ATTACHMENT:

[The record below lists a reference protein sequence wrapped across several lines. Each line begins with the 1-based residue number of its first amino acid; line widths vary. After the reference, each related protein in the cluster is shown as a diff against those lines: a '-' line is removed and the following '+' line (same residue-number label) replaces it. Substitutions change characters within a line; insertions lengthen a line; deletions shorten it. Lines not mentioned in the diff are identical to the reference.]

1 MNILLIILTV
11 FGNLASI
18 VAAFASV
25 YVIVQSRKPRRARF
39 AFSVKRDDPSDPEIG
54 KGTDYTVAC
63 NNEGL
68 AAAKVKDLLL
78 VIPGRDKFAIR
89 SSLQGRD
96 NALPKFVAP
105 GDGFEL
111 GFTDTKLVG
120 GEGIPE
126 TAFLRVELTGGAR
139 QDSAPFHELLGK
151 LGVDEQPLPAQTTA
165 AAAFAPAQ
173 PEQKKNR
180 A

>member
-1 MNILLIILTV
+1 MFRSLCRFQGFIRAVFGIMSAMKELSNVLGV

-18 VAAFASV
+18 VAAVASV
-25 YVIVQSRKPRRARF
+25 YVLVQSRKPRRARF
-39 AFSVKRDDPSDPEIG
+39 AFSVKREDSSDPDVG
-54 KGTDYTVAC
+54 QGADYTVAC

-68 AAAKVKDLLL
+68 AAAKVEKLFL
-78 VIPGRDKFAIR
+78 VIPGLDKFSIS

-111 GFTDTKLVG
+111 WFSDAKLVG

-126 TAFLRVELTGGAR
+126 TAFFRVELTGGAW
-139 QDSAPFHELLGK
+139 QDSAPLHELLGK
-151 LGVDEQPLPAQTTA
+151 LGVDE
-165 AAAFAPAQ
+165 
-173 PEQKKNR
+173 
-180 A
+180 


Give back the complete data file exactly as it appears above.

[The record below lists a reference protein sequence wrapped across several lines. Each line begins with the 1-based residue number of its first amino acid; line widths vary. After the reference, each related protein in the cluster is shown as a diff against those lines: a '-' line is removed and the following '+' line (same residue-number label) replaces it. Substitutions change characters within a line; insertions lengthen a line; deletions shorten it. Lines not mentioned in the diff are identical to the reference.]

1 MNILLIILTV
11 FGNLASI
18 VAAFASV
25 YVIVQSRKPRRARF
39 AFSVKRDDPSDPEIG
54 KGTDYTVAC
63 NNEGL
68 AAAKVKDLLL
78 VIPGRDKFAIR
89 SSLQGRD
96 NALPKFVAP
105 GDGFEL
111 GFTDTKLVG
120 GEGIPE
126 TAFLRVELTGGAR
139 QDSAPFHELLGK
151 LGVDEQPLPAQTTA
165 AAAFAPAQ
173 PEQKKNR
180 A

>member
-1 MNILLIILTV
+1 MFRSLCRFQGFIRAVFGIMSAMKELSNVLGV

-18 VAAFASV
+18 VAAVASV
-25 YVIVQSRKPRRARF
+25 YVLVQSRKPRRARF
-39 AFSVKRDDPSDPEIG
+39 AFSVKREDSSDPDVG
-54 KGTDYTVAC
+54 QGADYTVAC

-68 AAAKVKDLLL
+68 AAAKVEKLFL
-78 VIPGRDKFAIR
+78 VIPGLDKFSIS

-111 GFTDTKLVG
+111 WFSDAKLVG

-126 TAFLRVELTGGAR
+126 TAFFRVELTGGAW
-139 QDSAPFHELLGK
+139 QDSAPLHELLGK
-151 LGVDEQPLPAQTTA
+151 LGVDE
-165 AAAFAPAQ
+165 
-173 PEQKKNR
+173 
-180 A
+180 